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World J Gastroenterol. Feb 21, 2009; 15(7): 853-859
Published online Feb 21, 2009. doi: 10.3748/wjg.15.853
Serum biomarker tests are useful in delineating between patients with gastric atrophy and normal, healthy stomach
Katsunori Iijima, Yasuhiko Abe, Ryosuke Kikuchi, Tomoyuki Koike, Shuichi Ohara, Tooru Shimosegawa, Division of Gastroenterology, Tohoku University Graduate School of Medicine, Sendai 980-8574, Japan
Pentti Sipponen, Department of Pathology, Helsinki University Central Hospital, Jorvi Hospital, Espoo 02740, Finland
Author contributions: Shimosegawa T and Sipponen P contributed to the analysis of the results and writing the paper. Iijima K, Abe Y, Kikuchi R, Koike T and Ohara S carried out the study and also contributed to the analysis of the results and writing the paper.
Correspondence to: Katsunori Iijima, MD, Division of Gastroenterology, Tohoku University Graduate School of Medicine, 1-1, Seiryo-machi, Aobaku, Sendai 980-8574, Japan.
Telephone: +81-22-7177171
Fax: +81-22-7177177
Received: September 9, 2008
Revised: October 23, 2008
Accepted: October 30, 2008
Published online: February 21, 2009


AIM: To study the value of serum biomarker tests to differentiate between patients with healthy or diseased stomach mucosa: i.e. those with Helicobacter pylori (H pylori) gastritis or atrophic gastritis, who have a high risk of gastric cancer or peptic ulcer diseases.

METHODS: Among 162 Japanese outpatients, pepsinogen I (Pg I) and II (Pg II) were measured using a conventional Japanese technique, and the European GastroPanel examination (Pg I and Pg II, gastrin-17 and H pylori antibodies). Gastroscopy with gastric biopsies was performed to classify the patients into those with healthy stomach mucosa, H pylori non-atrophic gastritis or atrophic gastritis.

RESULTS: Pg I and Pg II assays with the GastroPanel and the Japanese method showed a highly significant correlation. For methodological reasons, however, serum Pg I, but not Pg II, was twice as high with the GastroPanel test as with the Japanese test. The biomarker assays revealed that 5% of subjects had advanced atrophic corpus gastritis which was also verified by endoscopic biopsies. GastroPanel examination revealed an additional seven patients who had either advanced atrophic gastritis limited to the antrum or antrum-predominant H pylori gastritis. When compared to the endoscopic biopsy findings, the GastroPanel examination classified the patients into groups with “healthy” or “diseased” stomach mucosa with 94% accuracy, 95% sensitivity and 93% specificity.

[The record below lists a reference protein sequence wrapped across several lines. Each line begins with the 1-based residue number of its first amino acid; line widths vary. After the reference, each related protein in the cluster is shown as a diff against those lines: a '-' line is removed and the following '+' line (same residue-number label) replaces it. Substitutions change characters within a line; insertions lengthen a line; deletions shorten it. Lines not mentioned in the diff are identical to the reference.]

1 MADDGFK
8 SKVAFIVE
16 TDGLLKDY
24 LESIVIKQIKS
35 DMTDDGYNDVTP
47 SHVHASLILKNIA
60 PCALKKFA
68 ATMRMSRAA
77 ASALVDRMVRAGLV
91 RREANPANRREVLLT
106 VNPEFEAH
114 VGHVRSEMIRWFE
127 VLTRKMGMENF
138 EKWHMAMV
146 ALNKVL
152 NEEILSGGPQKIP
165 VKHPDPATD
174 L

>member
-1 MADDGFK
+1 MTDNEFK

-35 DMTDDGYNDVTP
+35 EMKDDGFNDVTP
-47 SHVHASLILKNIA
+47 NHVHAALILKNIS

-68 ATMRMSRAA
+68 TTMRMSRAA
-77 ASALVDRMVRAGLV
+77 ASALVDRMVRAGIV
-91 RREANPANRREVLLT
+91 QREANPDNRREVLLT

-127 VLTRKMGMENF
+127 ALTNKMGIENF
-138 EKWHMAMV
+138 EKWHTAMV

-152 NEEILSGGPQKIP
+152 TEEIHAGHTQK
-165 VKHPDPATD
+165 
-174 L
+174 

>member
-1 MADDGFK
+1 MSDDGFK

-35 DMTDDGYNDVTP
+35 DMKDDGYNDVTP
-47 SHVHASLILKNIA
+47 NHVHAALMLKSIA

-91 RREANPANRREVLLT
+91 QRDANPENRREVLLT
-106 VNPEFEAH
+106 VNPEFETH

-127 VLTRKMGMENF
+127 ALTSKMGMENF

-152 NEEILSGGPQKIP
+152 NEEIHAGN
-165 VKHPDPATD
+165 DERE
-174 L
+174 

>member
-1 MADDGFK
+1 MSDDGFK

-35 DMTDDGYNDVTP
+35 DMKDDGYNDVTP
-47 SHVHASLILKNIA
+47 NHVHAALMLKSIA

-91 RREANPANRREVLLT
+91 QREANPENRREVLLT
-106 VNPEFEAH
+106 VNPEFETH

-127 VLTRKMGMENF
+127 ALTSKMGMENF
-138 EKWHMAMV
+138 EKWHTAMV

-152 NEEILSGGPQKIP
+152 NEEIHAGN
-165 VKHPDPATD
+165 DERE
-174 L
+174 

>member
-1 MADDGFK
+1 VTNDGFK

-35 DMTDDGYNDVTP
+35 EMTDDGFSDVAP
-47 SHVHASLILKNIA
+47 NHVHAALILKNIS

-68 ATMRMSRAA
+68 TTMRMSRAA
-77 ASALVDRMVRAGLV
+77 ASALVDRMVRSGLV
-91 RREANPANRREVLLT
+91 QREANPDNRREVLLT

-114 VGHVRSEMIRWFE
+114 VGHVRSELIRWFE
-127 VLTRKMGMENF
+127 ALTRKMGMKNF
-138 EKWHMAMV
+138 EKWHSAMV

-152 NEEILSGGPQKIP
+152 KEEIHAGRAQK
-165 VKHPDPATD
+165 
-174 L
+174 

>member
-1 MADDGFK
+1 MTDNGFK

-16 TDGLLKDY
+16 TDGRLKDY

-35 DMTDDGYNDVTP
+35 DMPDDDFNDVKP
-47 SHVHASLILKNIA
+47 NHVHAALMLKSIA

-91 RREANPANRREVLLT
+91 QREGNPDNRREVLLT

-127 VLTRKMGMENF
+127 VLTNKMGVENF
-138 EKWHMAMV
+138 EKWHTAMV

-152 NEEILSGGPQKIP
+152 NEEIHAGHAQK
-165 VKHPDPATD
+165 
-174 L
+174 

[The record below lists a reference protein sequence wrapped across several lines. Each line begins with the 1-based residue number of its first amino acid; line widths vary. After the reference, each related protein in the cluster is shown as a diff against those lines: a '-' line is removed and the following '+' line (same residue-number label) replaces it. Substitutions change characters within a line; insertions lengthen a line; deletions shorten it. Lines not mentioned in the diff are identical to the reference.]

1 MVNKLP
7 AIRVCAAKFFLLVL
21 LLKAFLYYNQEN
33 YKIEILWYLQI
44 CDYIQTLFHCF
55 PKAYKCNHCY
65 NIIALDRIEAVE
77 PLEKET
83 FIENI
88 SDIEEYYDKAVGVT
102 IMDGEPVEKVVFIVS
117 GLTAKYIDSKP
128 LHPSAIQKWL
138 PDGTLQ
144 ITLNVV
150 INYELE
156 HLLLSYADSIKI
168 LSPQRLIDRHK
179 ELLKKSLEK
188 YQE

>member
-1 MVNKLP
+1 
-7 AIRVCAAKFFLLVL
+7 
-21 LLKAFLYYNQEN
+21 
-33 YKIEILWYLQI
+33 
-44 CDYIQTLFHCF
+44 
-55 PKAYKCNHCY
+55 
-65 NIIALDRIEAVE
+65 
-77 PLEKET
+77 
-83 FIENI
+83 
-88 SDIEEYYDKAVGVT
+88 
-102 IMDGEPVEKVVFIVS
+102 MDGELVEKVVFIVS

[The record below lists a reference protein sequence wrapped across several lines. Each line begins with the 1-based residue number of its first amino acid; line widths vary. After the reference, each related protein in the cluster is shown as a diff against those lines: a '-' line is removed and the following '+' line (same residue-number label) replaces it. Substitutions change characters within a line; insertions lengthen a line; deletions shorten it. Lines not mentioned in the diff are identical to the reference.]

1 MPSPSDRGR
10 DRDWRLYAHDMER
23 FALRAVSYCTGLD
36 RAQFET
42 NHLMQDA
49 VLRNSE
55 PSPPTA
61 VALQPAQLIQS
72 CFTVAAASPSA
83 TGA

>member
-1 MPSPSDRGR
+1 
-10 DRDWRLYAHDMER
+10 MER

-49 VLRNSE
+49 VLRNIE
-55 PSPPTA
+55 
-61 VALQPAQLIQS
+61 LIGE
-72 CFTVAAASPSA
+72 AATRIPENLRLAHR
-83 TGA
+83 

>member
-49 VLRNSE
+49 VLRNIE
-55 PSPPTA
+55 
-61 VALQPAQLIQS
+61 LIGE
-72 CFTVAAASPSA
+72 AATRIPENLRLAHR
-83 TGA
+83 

CONCLUSION: Serum biomarker tests can be used to differentiate between subjects with healthy and diseased gastric mucosa with high accuracy.

Key Words: Gastric atrophy, Helicobacter pylori, Serum gastrin-17, Serum pepsinogen


In 1994, the International Agency on Research for Cancer (IARC) considered Helicobacter pylori (H pylori) infection to be a class I carcinogen[1]. H pylori infection results in chronic gastritis that will develop into atrophic gastritis of some grade or type in half of infected subjects during their lifetime[23]. H pylori itself is not carcinogenic but the gastritis it causes, particularly atrophic gastritis, and the subsequent hypochlorhydric stomach are carcinogenic[149]. On the other hand, subjects with normal, healthy stomach mucosa have no significant cancer risk, and are also not at risk for peptic ulcer diseases except those who use aspirin or NSAIDs[10]. Therefore, the differentiation between patients with healthy (no H pylori, gastritis or atrophic gastritis) and diseased gastric mucosa is clinically relevant. From the viewpoint of cost-effectiveness, this differentiation may be helpful in clinical decision-making and in rationalizing and optimizing diagnostic, therapeutic and screening procedures[1115].

In the diagnosis of atrophic gastritis, and in the differentiation between healthy and diseased stomach mucosa, two options are available. The first option is gastroscopy and microscopic examination of endoscopic biopsy from the gastric antrum and corpus. The second non-invasive option, is the examination of gastric biomarkers from serum or plasma. Serum levels of pepsinogen (Pg) have been used for decades to diagnose atrophic corpus gastritis non-invasively[1621]. In particular, in Japan, a country known to have a high prevalence of H pylori infection accompanied by gastric atrophy, the usefulness of the serum test to diagnose gastric atrophy has been extensively investigated[2226], and there has been some success in screening subjects with a high risk of gastric cancer by determining the serum Pg I and Pg I/II ratio[827]. Recently, a European biomarker examination, GastroPanel (Biohit Plc, Helsinki, Finland), which not only assays Pg levels but also measures serum or plasma levels of gastrin-17 (G-17) and H pylori antibodies (HpAb) of both IgG and IgA class from the same sample using the ELISA technique has been validated[2830]. In addition to corpus atrophy, the GastroPanel examination also allows exploration of the structure and function of the antrum mucosa, and can indicate the presence of intragastric acidity[3134].